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Striving to reach "heaven's gate" : Javanese adaptations to swamp and upland environments in Kalimantan

Hidayati, Deny

Description

This thesis focuses on the interrelationship between Javanese transmigrants and their new environments in the Outer Islands, specifically how particular groups adapted to and survived in the harsh environments of tidal swamps and an upland area in Kalimantan. The Javanese in the study settlements faced great difficulties in coping with these unfamiliar environments, particularly in the unique swamp ecosystems of South Kalimantan where according to them, 'water manipulates people', as...[Show more]

dc.contributor.authorHidayati, Deny
dc.date.accessioned2017-05-04T00:33:20Z
dc.date.available2017-05-04T00:33:20Z
dc.date.copyright1994
dc.identifier.otherb1887740
dc.identifier.urihttp://hdl.handle.net/1885/116778
dc.description.abstractThis thesis focuses on the interrelationship between Javanese transmigrants and their new environments in the Outer Islands, specifically how particular groups adapted to and survived in the harsh environments of tidal swamps and an upland area in Kalimantan. The Javanese in the study settlements faced great difficulties in coping with these unfamiliar environments, particularly in the unique swamp ecosystems of South Kalimantan where according to them, 'water manipulates people', as opposed to Java where 'people manipulate water'. A lack of basic information was the main problem they identified, and acquiring and developing knowledge about the new environment emerged as the most pressing task for their survival. This study considers both the physical and social environments as major factors influencing the Javanese process of adaptation to the environment of Kalimantan. The study identifies learning about the new settlements, off-farm employment, and government programs as the main mechanisms generating the resources used by the Javanese in the process of adaptation. The operating of these mechanisms was influenced by the natural environment as well as by the Javanese own culture and that of the indigenous people. It was also affected by socioeconomic variables and intervening factors such as the level of technology, and economic needs and opportunities. The Javanese reacted to their situation by developing a range of agricultural and non-agricultural strategies that utilised the resources available to them in a variety of ways. The thesis identifies three major agricultural strategies: the application of Javanese agricultural practices, adoption of indigenous agricultural systems, and the adoption of government agricultural programs. The indigenous people had developed effective systems of environmental management based on their long experience in the location. By contrast, the Javanese had to acquire new knowledge and modify certain aspects of their existing agricultural and nonagricultural knowledge. In doing so, they often practised techniques that were inappropriate in the new setting and caused serious environmental deterioration. The thesis also identified non-agricultural strategies adopted by the Javanese, particularly the development of off-farm sources of income, new ways of organising capital, and changes in their sociocultural practices. The different ecological and socioeconomic settings in the field sites led to different patterns of adaptation. The Javanese in the daily-flooded swamp had adapted most thoroughly to their new environment, while those in the high-tide swamp had adapted least. Settlers in Bukit Village were the most able and willing to maintain their Javanese culture, while those in the daily-flooded swamp had made the most radical changes to their life-style. In the indirect swamp, the pattern of adaptation was mixed. This study shows how such changes have taken place and why the Javanese, particularly in the daily-flooded swamp, adapted more to local conditions, while those in the upland area and high-tide swamp were more dependent on traditional Javanese practices. The outcome of the long process of settlement was that most Javanese transmigrants did achieve a better life in Kalimantan. Despite their better life, most settlers remained dissatisfied with their living conditions and hoped for further increases in their standard of living. At the time of field work, they agreed that they had achieved an improved quality of life in terms of an adequate supply of their staple food, rice. However, they expected greater improvements in their socioeconomic status, particularly better education for their children and access to non-agricultural wage labour.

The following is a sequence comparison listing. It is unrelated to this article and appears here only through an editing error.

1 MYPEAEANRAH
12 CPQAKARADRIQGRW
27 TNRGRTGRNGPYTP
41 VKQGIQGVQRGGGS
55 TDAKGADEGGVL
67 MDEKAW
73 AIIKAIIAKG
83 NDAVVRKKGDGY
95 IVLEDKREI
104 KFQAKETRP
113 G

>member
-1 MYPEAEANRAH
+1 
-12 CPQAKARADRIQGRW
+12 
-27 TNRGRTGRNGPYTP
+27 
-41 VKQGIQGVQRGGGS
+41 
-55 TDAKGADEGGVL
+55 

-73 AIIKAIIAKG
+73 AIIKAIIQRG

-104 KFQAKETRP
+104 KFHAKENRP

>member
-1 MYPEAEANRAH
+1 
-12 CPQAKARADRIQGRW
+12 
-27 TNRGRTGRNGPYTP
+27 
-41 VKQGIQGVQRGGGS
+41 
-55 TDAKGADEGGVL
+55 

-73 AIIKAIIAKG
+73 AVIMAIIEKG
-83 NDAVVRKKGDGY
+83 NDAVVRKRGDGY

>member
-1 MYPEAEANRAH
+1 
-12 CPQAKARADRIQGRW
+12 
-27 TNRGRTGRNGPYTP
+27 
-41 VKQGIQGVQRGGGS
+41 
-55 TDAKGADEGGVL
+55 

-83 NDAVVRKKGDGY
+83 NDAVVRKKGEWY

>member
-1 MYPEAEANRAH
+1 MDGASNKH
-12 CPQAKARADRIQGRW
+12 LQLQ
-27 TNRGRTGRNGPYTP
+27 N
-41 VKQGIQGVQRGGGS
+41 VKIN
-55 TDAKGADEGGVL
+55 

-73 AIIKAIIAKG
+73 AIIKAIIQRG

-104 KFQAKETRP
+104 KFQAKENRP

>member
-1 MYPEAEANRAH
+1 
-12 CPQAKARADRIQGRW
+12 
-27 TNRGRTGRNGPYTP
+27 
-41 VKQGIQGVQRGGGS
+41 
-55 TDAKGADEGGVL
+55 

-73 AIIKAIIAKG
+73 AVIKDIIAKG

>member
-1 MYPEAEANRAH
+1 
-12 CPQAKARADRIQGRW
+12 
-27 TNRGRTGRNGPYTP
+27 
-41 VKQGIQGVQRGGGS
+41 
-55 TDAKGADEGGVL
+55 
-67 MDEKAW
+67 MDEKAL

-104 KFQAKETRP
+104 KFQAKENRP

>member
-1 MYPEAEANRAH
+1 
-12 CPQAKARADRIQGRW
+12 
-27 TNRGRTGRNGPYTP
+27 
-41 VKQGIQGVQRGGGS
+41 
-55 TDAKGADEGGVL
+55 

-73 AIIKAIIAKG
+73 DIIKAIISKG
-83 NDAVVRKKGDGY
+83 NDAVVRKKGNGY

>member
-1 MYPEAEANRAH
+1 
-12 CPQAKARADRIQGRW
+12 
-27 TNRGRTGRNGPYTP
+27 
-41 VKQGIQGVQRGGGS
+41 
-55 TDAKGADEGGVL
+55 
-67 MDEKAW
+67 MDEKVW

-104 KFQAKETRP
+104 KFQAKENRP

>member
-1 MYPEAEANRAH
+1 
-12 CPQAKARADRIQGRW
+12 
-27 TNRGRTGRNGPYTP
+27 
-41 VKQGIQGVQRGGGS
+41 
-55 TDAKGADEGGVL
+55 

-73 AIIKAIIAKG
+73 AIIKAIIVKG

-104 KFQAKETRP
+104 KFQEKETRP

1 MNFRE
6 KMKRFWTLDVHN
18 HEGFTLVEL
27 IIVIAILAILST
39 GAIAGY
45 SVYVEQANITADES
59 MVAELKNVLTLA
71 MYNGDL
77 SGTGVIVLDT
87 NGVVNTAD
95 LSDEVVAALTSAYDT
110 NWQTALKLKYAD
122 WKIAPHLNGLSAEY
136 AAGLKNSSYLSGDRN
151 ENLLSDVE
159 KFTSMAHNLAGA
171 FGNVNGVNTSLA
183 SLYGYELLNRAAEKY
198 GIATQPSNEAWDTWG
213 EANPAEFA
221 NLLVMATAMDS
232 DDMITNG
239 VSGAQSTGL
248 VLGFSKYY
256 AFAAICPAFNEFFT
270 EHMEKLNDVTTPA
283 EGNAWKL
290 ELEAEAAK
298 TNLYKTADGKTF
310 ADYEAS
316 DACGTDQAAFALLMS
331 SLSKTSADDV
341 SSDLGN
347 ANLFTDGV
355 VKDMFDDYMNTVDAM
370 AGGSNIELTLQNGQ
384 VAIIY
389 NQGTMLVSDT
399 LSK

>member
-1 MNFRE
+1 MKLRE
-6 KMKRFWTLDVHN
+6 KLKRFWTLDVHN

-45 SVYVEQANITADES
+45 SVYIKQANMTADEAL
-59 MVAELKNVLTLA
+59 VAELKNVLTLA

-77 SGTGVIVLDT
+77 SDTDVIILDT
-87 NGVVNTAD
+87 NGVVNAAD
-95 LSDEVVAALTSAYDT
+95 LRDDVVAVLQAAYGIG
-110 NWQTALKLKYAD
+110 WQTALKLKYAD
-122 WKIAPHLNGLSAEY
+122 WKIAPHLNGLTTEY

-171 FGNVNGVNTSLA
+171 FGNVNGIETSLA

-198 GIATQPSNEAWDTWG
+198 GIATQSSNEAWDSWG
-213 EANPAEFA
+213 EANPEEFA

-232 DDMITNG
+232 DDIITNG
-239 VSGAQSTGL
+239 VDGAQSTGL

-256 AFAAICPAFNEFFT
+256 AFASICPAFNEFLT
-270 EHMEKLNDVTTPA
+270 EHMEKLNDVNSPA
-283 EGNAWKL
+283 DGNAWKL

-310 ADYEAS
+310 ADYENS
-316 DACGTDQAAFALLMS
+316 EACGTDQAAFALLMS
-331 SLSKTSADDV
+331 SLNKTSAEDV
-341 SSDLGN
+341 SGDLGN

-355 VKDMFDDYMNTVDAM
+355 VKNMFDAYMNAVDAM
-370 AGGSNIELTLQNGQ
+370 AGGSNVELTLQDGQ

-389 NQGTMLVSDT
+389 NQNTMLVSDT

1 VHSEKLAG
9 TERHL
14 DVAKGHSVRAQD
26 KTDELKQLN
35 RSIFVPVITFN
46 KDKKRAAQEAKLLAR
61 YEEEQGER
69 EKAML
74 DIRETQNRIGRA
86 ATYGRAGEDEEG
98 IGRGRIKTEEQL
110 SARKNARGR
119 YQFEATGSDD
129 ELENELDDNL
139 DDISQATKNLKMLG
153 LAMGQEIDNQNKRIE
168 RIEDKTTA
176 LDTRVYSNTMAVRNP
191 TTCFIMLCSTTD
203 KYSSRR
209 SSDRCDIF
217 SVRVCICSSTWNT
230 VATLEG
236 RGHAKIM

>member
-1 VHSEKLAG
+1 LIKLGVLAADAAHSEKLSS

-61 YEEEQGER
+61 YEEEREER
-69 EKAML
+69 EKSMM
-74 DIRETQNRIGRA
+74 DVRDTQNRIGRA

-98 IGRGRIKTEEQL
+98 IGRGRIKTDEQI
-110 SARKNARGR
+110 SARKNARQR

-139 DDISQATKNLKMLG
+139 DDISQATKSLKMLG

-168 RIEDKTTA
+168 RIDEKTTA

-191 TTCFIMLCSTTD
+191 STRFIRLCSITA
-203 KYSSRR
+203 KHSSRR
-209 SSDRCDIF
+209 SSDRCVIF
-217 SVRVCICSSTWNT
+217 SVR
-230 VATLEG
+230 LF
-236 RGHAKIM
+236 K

dc.format.extent351 p.
dc.language.isoen
dc.subject.lcshJavanese (Indonesian people) Agriculture Indonesia Kalimantan
dc.subject.lcshSwamp ecology Indonesia Kalimantan
dc.subject.lcshAgriculture Environmental aspects Indonesia Kalimantan
dc.titleStriving to reach "heaven's gate" : Javanese adaptations to swamp and upland environments in Kalimantan
dc.typeThesis (PhD)
local.contributor.supervisorFox, James
dcterms.valid1994
local.description.notesThis thesis has been made available through exception 200AB to the Copyright Act.
local.type.degreeDoctor of Philosophy (PhD)
dc.date.issued1994
local.contributor.affiliationThe Australian National University
local.identifier.doi10.25911/5d74e30df3231
dc.date.updated2017-04-29T08:48:01Z
local.mintdoimint
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